FIG. 2C shows an example of the product code 200c after the concealment has been removed. In the illustrated embodiment, the concealment is a scratch-off layer 232. After the authorized person has removed the scratch-off layer 232, the code 202c is revealed, and the authorized person is able to read the complete product code 200c on the product tag 200.

The authorized person to whom the second code has been revealed sends the first code and the second code to a verification center. The communication between the authorized person and the verification center may be carried out in a variety of ways, including a telephone by voice, a telephone to dial in numbers, a wireless phone using short messaging, a mobile application platform, and Internet-based user interface.

At Block 1S5, the verification center compares the received first code 201c and second code 202c with article code records stored in the data storage for a possible match. Typically, the manufacturer or the anti-counterfeiting service provider has a data storage to keep a large number of article code records (product codes) that are associated with large number of products or product items.

At Block 1S6, the verification center verifies to the authorized person that the product is authentic if the received first code 201c and second code 202c find a match in a respective article code record stored in the data storage. Usually, the verification center has access to a data storage where a large number of product codes are stored. One way to perform matching by comparison is to search through the records of the product codes stored in the data storage to match the received codes 201c and 202c against the stored product code 200c. The received codes 201c and 202c may be combined as a single code to match the stored product code 200c, or treated as two separate codes to match against the respective code segments in the stored product code 200c. If there is a match, the verification center may send out an affirmative verification.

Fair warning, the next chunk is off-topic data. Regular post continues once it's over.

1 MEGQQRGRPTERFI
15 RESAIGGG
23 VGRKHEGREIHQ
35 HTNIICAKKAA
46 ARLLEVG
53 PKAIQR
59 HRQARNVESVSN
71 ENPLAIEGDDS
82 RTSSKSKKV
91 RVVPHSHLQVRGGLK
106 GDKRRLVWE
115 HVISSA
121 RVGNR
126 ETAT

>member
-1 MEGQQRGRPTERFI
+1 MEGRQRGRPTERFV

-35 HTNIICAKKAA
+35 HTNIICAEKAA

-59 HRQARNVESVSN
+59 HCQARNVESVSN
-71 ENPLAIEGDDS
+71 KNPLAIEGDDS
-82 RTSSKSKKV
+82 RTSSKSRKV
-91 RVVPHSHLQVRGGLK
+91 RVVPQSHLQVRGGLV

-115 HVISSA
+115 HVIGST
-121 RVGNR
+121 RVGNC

In a preferred embodiment, the verification center has a mobile communication center. The codes 201c and 202c are sent by the authorized person using a mobile device such as a cell phone to the verification center, which then returns the message of verification to the mobile device of the authorized person. This two-way communication may be done using simple text messaging such as SMS.

In another embodiment, the verification center is a call center which receives the codes from the authorized person over telephone. The codes may be provided either by voice or entered through a keypad on the telephone. Call-center may either have human operators or automatic voice processing.

The verification center may also send to the authorized person other information related to the product being verified at the time of verification. Examples of such information include prices, store locations, ratings of the product, coupons, or recommendation of related products.